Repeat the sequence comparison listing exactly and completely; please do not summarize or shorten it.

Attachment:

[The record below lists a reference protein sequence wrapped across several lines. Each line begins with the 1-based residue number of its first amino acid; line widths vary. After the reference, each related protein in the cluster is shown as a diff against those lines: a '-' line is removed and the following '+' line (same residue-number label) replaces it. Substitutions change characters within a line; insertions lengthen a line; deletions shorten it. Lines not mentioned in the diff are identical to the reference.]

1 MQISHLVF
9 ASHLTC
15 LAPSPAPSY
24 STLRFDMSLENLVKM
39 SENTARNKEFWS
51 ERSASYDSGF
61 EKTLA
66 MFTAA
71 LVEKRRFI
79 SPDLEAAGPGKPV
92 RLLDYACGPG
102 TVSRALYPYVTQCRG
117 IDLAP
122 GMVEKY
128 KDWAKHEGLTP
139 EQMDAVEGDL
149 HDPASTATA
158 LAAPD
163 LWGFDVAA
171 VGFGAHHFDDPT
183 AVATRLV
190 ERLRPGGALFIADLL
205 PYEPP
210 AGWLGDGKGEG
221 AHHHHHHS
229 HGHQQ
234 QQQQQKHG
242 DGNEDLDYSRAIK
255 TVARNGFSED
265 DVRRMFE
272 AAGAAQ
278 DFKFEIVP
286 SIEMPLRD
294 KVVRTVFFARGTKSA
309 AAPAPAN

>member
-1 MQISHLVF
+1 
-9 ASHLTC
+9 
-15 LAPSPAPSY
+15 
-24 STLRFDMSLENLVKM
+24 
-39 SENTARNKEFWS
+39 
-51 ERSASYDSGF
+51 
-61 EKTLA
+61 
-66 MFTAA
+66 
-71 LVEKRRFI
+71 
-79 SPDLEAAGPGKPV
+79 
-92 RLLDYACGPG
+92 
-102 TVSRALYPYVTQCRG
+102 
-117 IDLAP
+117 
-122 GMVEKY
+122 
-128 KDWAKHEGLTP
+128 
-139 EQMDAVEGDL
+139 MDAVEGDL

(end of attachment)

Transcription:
[The record below lists a reference protein sequence wrapped across several lines. Each line begins with the 1-based residue number of its first amino acid; line widths vary. After the reference, each related protein in the cluster is shown as a diff against those lines: a '-' line is removed and the following '+' line (same residue-number label) replaces it. Substitutions change characters within a line; insertions lengthen a line; deletions shorten it. Lines not mentioned in the diff are identical to the reference.]

1 MQISHLVF
9 ASHLTC
15 LAPSPAPSY
24 STLRFDMSLENLVKM
39 SENTARNKEFWS
51 ERSASYDSGF
61 EKTLA
66 MFTAA
71 LVEKRRFI
79 SPDLEAAGPGKPV
92 RLLDYACGPG
102 TVSRALYPYVTQCRG
117 IDLAP
122 GMVEKY
128 KDWAKHEGLTP
139 EQMDAVEGDL
149 HDPASTATA
158 LAAPD
163 LWGFDVAA
171 VGFGAHHFDDPT
183 AVATRLV
190 ERLRPGGALFIADLL
205 PYEPP
210 AGWLGDGKGEG
221 AHHHHHHS
229 HGHQQ
234 QQQQQKHG
242 DGNEDLDYSRAIK
255 TVARNGFSED
265 DVRRMFE
272 AAGAAQ
278 DFKFEIVP
286 SIEMPLRD
294 KVVRTVFFARGTKSA
309 AAPAPAN

>member
-1 MQISHLVF
+1 
-9 ASHLTC
+9 
-15 LAPSPAPSY
+15 
-24 STLRFDMSLENLVKM
+24 
-39 SENTARNKEFWS
+39 
-51 ERSASYDSGF
+51 
-61 EKTLA
+61 
-66 MFTAA
+66 
-71 LVEKRRFI
+71 
-79 SPDLEAAGPGKPV
+79 
-92 RLLDYACGPG
+92 
-102 TVSRALYPYVTQCRG
+102 
-117 IDLAP
+117 
-122 GMVEKY
+122 
-128 KDWAKHEGLTP
+128 
-139 EQMDAVEGDL
+139 MDAVEGDL